I’m still thinking about “The Other F Word,” Andrea Nevins’ new documentary about punk rock musicians who became fathers, since I saw it a week and a half ago at the Woodstock Film Festival.  Featuring the dads who play in Pennywise, NOFX, Blink 182, Rancid, Bad Religion, Black Flag, Rise Against, U.S. Bombs, and Fear (represented by Flea from the Red Hot Chili Peppers), the film is entertaining, glossy and (this isn’t insignificant) generic enough as a rockumentary to go straight to VH1 Classics, as it develops the absurdity and unexpected nuances of its premise: “Isn’t it funny how guys who played music to rebel against the system have now become part of the system?”

Narratively, “The Other F Word” alternates between interviews of punk-rock dads in their domestic settings, usually with kids in tow, and an extended focus on Pennywise lead singer Jim Lindberg over (what we discover by film’s end is) his last tour with the band, a narrative device that develops common conflict of emotions and principles that almost all the musicians feel between punk rock and their families.  Maybe the film follows the threads of Lindberg’s story too much.  We really don’t need to spend so much time on the music industry’s decline as fans stop purchasing recorded music, for instance, to give context to the grueling 200+ date tour that Lindberg finds himself on.  (The priority that punk rock gives to live performance over selling recordings has long preceded the music industry’s current predicament.)  But Lindberg, who has written about his life as a punk rock dad before, is candid and articulate; with his rather ‘suburban’ appearance, he makes an appealing figure for mass audiences to identify with.

If Pennywise isn’t exactly the kind of band that comes to mind when you think of punk rock, then you might be disappointed by Nevins’ choice of informants.  For the most part, the dads’ bands featured in “The Other F Word” hail from Los Angeles’ South Bay and neighboring Orange County, with a few exceptions (Rancid, Rise Against).  And for the most part, these are the “punk rock” groups you hear on the Warped Tour — a well-produced derivation of Southern California hardcore, characterized by a fat guitar sound and an aggressive masculine bellow, that can be slipped into a KROQ playlist — or the original hardcore groups that inspire those bands.  (A mellow, wise Chavo from Black Flag, a.k.a. Ron Reyes, gives one of the film’s most welcome appearances).  Nevins fails to provide a representative picture of contemporary punk rock: among other absences, there’s none of the DIY stuff played in youth centers and basements, no metalcore, and obviously no queercore or riot grrrl (if those 1990s sub-genres have any contemporary manifestations).  But what the film sacrifices in terms of representativeness, it gains in terms of empirical coherence.  By inadvertently focusing on a regionally identified sub-genre, “The Other F Word” sheds light on a very tangible set of class dynamics that illuminate tensions and contradictions in the lifeworlds that punk rock and its offshoots provide many young and not-so-young adults.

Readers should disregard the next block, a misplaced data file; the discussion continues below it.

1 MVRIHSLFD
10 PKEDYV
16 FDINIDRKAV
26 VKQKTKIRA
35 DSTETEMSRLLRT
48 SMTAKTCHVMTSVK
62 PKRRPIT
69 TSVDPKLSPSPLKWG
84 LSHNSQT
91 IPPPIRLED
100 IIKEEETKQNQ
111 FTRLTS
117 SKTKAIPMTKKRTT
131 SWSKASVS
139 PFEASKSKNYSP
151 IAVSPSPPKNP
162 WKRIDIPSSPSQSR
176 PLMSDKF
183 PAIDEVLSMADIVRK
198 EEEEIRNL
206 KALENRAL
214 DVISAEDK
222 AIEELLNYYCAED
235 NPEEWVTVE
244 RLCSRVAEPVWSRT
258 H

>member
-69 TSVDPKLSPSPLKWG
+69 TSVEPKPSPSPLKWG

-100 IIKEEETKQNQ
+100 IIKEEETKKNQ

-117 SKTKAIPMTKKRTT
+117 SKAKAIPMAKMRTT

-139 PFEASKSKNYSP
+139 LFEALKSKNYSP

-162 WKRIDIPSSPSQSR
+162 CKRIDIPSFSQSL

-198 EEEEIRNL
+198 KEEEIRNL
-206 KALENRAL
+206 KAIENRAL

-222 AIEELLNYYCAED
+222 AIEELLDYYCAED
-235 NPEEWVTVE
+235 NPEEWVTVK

I confess: I’ve never been a major fan of this stripe of punk rock.  Back in the mid-1980s, it was easy enough to have your world changed by Black Flag (whose achievements across North American post-punk and alternative music are documented in Michael Azzerad’s Our Band Could Be Your Life: Scenes from the American Indie Underground, 1981-1991).  It was only when I was a college student in Los Angeles that I got up to speed on groups like the Descendants, the Adolescents, the Vandals, and Social Distortion.  This means I missed being a high school student in Southern California, which I discerned was the place where the real local punk rock diehards came from.  At that time, Hollywood punk rock was either a memory (the Germs, the Weirdos, the Screamers) or a group trying to eke an existence in the uncharted waters between major labels and college radio (X, the Go-Gos, the Red Hot Chili Peppers).  The punk rock that has always thrived in Southern California, drawing legions of young guys looking to let off some aggression by picking fights and slam dancing (I never heard the term “mosh” until east coast thrash metallers Anthrax recorded “Caught in a Mosh”), hailed from the suburbs.

The fact that American hardcore punk originated in Southern California’s suburban environs is fairly well established.  In We Got the Neutron Bomb: The Untold Story of L.A. Punk (Three Rivers Press, 2001), Marc Spitz and Brendan Mullen record two contemporary recollections from hardcore’s ground zero: